Tick, Tock Time’s up for Sexual Violence

By Zaquoya Rogers

Last night at the Golden Globe Awards, Hollywood elite strolled the red carpet in their finest black attire. It was no coincidence that everyone chose to wear black. The choice was very conscious as a show of solidarity and support for the Time’s Up Campaign against sexual harassment.  I first became aware of the campaign from a video on social media about a legal defense fund for sexual assault cases. Interested, I researched more. And what I found, I really loved.

Over 300 actresses, directors and writers including Shonda Rimes and America Ferrera, have launched a campaign to help fight sexual harassment. The Time’s up Campaign raises money to fund legal support for men and women victims of sexual harassment and violence. This in itself is amazing, but what really made me get excited for this campaign was that the target audience for this support is working class men and women. The founders described the effort as “unified call for change from women in entertainment for women everywhere.”

Many cases of sexual violence happen amongst regular working class people who do not have the financial resources to take action against their abuser. Taylor Swift stated in her sexual assault case “I acknowledge the privilege that I benefit from in life, society and my ability to shoulder the enormous cost of defending myself in a trial like this.”

Time’s Up has raised $13 million out of their $15 million goal. I absolutely support this because I believe that celebrities have a duty to help advocate for issues that many people are fighting for. They have the resources, the power and the following to actually make progress towards positive change.

“Me too”: What’s the real message?

By Kara Lewis

You’ve probably seen a lot of “me too” posts on Facebook, Twitter and other social media channels this week.

In case you missed it, actress Alyssa Milano popularized the movement Sunday night online, tweeting, “Suggested by a friend: If all the women who have been sexually harassed or assaulted wrote ‘Me too’ as a status, we might give people a sense of the magnitude of the problem.”  However, it’s important to note that Tarana Burke, a black activist and feminist, actually founded this crusade two years ago (Whew… this could be a whole separate blog post, honestly).

However, despite confusion over the idea’s origins, it quickly caught on: “Me too” trended on nearly every social platform, and The New York Times  and CNN both covered the phenomenon. Milano’s tweet amassed 47,000 comments.

Yet I can’t help but feel conflicted about the message. As powerful as it was to see “me too” flood my Facebook feed, I and many others won’t be joining in posting these words.

Simply put, women shouldn’t have to relive their experiences with assault and harassment to “raise awareness.” We live in a country where the one in five statistic, sometimes upped to one in four—representing how many women will be raped in their lifetimes—is widely known. “Me too” attempted to reveal a huge problem, but let’s be real: This issue hasn’t been hidden. Rather, like the recently exposed sexual assault and harassment perpetuated by Harvey Weinstein, it’s long been an open secret.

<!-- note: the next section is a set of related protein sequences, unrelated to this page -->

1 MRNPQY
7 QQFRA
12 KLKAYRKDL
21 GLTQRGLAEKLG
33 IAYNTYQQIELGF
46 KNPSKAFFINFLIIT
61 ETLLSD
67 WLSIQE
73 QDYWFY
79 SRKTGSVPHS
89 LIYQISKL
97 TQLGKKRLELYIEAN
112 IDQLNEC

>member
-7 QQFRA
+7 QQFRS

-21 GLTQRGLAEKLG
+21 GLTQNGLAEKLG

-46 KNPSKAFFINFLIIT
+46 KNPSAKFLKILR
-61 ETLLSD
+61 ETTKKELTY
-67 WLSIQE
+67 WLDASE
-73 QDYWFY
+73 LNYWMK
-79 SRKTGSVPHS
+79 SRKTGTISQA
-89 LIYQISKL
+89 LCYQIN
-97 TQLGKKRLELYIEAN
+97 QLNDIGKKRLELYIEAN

In fact, the “me too” cry seems to echo the reasoning of men who say they became more enraged about sexual assault after having a daughter. Yes, it can be shocking and emotional to find out your best friend, family member, former colleague or other Facebook connection survived sexual violence—but that shouldn’t be what it takes to fuel anger and disappointment.

Furthermore, posting “me too” can put the burden on survivors to answer uncomfortable questions, respond to doubts, and mediate family or friends’ devastated reactions.

Though on a small scale, the “me too” trend represents how much of our own energy and emotional labor women put in to combat sexual assault. Who’s supporting and working with us? This time, a like, share, or emoji isn’t enough.

What Issa Rae’s CoverGirl status means to black women

By Korrien Hopkins

Insecure creator and star Issa Rae added a new achievement to her belt of black girl greatness. These last few years have definitely been life-changing for her, from the continuance of her hit show Insecure, to connecting with stars like Oprah, Ava DuVernay, Beyoncé and more. Issa has been gracing red carpets, television, and computer screens. Through all of this success, she paints a beautiful portrait of what it means to accept her awkward black girl magic. She so confidently expresses a different narrative of black sisterhood.

Issa’s come a long way from her award-winning web series The Misadventures of Awkward Black Girl, which followed the life of a self-proclaimed awkward black girl named ” J.” Even in this debut project, her characters were definitely relatable and empowering to women. Issa Rae’s work uplifts the beauty of black women, no matter how “awkward” or “insecure” they may be. She represents them with narrative and cinematographic complexity.

Last month, CoverGirl recognized this beauty when it named the writer, actress and singer as its newest celebrity spokesperson.